I discovered while in Chicago that dining out could be very entertaining. Our meals were served with a flourish by choreographed waiters one course at a time. We felt pampered and I learned a new food term: Amuse Bouche (pr: amus boosh).
Let me translate for those, like me, who get home after work around 7 and heat up something frozen ’cause you’re too tired to cook anything and eating out means those local, noisy, casual bars/restaurants that have really great burgers, mexican or chinese food or takeout. Amuse bouche is a small appetizer, not on the menu at the chef’s discretion that can be eaten in one or two bites.
Each course was interesting with different tastes and unusual combinations of meat and sauces. Now I know what savoring each bite means. Not to mention the fun and adventure of eating in a really fine restaurant.
The first evening: North Pond Restaurant
First evening, we were at North Pond, a beautiful restaurant located right in Lincoln Park. Being right in the park, parking was problematic. They did have valet parking on the street behind the restaurant, but it was difficult to figure out where that was.
I forgot to get an interior photo so I borrowed this one from their website. I am such a sucker for Arts and Crafts buildings. I had assumed that it was a modern building decorated in the style of arts and crafts but found out later that it was an original; built in 1912 as a shelter for ice skaters. It was redesigned to keep the feel of the original building.
the restaurant features, “contemporary French-American, innovative, seasonal cuisine.” The menus focus on local produce and organic food and it is all served beautifully. I forgot to photo the amuse bouche, but it was salmon tartar served in a small pool of papaya puree – the two tastes really went well together. The first course for my sister was pea soup and potato, beautifully served.
I had the Prawn, Pea, which included some yummy spicy prawns, peas, some kind of greens which looked like clover and almonds.
We decided to forgo the salad and went right to the main course. Sister had the Alaskan Halibut and Zuchini…
while I had according to the menu, “Charred grass-fed Flatiron Steak, Smoked Lyonnaise Fingerling Potatoes, Grilled Little Gem Romaine, Roasted Beet Jus”. The red stripe on the plate wasn’t just decorative, it’s beet juice. Pretty and tasty. Delicious!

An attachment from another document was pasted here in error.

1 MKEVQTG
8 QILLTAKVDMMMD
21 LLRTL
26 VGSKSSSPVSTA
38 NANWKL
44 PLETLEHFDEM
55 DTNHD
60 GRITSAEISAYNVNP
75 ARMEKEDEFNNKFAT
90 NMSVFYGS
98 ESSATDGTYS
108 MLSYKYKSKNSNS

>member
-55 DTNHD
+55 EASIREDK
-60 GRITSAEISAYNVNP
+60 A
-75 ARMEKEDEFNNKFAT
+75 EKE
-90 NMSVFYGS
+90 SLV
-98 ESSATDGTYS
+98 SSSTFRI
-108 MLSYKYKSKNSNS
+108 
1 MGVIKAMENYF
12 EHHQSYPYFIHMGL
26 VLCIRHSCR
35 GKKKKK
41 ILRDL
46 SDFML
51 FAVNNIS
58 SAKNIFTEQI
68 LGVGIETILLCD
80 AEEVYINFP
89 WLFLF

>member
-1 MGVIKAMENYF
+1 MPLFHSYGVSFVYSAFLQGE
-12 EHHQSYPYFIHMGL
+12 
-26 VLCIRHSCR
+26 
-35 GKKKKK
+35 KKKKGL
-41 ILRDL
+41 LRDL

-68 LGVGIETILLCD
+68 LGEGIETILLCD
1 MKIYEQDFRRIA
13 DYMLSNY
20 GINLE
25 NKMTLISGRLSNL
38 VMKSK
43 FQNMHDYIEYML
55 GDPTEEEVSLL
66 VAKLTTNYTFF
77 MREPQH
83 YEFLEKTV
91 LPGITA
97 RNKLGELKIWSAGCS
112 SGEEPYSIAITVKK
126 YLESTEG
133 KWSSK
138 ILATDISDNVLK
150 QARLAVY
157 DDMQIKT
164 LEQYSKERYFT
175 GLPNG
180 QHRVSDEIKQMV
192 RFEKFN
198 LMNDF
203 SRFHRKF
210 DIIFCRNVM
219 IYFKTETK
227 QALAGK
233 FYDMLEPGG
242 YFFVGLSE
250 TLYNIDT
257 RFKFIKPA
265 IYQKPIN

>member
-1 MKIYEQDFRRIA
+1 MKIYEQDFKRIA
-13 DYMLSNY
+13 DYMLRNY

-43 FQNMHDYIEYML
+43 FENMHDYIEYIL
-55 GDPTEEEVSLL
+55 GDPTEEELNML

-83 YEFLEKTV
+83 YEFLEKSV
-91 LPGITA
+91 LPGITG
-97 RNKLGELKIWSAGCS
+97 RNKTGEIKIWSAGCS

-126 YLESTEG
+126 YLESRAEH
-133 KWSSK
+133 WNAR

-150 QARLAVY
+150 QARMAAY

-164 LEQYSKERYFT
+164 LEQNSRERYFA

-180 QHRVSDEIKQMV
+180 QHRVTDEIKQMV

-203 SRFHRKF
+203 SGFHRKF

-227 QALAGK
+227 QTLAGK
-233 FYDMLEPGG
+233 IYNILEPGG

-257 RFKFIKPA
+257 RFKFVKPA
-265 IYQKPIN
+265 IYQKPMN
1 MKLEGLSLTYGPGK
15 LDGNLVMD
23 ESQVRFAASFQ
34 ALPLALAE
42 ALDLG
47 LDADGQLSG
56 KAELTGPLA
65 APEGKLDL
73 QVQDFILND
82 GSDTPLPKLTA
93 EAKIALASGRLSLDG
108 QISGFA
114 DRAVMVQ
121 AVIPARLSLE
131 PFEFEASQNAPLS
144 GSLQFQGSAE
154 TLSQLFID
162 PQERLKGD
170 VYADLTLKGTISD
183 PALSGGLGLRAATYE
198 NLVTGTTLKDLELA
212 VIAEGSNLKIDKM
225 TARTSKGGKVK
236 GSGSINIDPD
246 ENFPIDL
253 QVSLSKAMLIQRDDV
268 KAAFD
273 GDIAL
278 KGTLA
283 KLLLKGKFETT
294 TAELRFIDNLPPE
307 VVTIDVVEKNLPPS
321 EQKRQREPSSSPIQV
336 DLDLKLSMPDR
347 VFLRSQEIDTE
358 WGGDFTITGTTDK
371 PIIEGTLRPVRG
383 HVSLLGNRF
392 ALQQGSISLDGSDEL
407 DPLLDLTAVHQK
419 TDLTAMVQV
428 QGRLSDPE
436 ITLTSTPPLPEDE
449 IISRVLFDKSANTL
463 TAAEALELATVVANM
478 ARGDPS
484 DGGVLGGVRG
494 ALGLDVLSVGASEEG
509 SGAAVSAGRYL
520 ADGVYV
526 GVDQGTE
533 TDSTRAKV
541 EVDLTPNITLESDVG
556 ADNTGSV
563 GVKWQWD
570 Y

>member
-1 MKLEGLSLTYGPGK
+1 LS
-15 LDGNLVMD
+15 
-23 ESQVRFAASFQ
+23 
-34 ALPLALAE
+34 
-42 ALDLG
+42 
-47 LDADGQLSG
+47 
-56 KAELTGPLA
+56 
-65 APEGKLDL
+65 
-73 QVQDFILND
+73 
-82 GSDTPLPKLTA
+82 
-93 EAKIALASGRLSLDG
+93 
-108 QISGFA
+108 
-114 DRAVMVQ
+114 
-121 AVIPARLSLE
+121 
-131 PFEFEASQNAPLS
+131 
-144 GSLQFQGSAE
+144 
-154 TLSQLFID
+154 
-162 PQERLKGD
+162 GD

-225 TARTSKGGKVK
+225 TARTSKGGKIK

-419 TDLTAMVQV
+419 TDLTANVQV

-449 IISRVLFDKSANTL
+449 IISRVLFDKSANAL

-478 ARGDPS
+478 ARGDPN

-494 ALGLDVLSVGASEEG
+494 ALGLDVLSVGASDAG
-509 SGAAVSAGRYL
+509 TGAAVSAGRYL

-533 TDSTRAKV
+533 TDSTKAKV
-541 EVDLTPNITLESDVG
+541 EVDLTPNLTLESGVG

Dessert looked very beautiful but was probably the most disappointing. Sis had a chocolate type dessert and I had a Banana, Hazelnut combo. I can’t speak for the chocolate dessert, but I had a thin slice of a kind of hazelnut banana pudding, warm bits of banana bread and these banana chips that had a strong, sharp taste.
We decided to skip the wine, and try out cocktails. I had a Strawberry Bahia, which had pureed strawberries and coconut milk in the ingredients. Sis had some kind of citrusy martini which she let me taste. Yum!
It was a two-hour meal and full dark when we left. A few steps from the restaurant was the pond with a beautiful view of the city. And a full moon. A beautiful night.
The second evening: Tru
“It was a dark and stormy night” and M and I weren’t even sure if we were going to make it to the restaurant. The rain was falling and wind was blowing – hard. We were even more nervous when the tornado sirens sounded, and us, on the 20th floor. What were we supposed to do? Go down to the lobby?
Did the hotel even have a basement? I had never heard of tornadoes in downtown Chicago, but I suppose anything is possible. Luckily the rain and wind seemed to let up a little, and we decided to chance it. Because I wasn’t comfortable about driving in stormy weather, we decided to take a cab.
The cabby didn’t know where Tru was – we had to give him the address. Hmmm, the restaurant may not be well-known to cabbies for a couple of different reasons. Maybe good or maybe bad; we weren’t sure. The restaurant was in a black building with a simple sign on the outside. No fanfare, no hoopla announcing what was within. I almost didn’t see it. Neither did the cabbie. Luckily Sis has sharp eyes and got us there.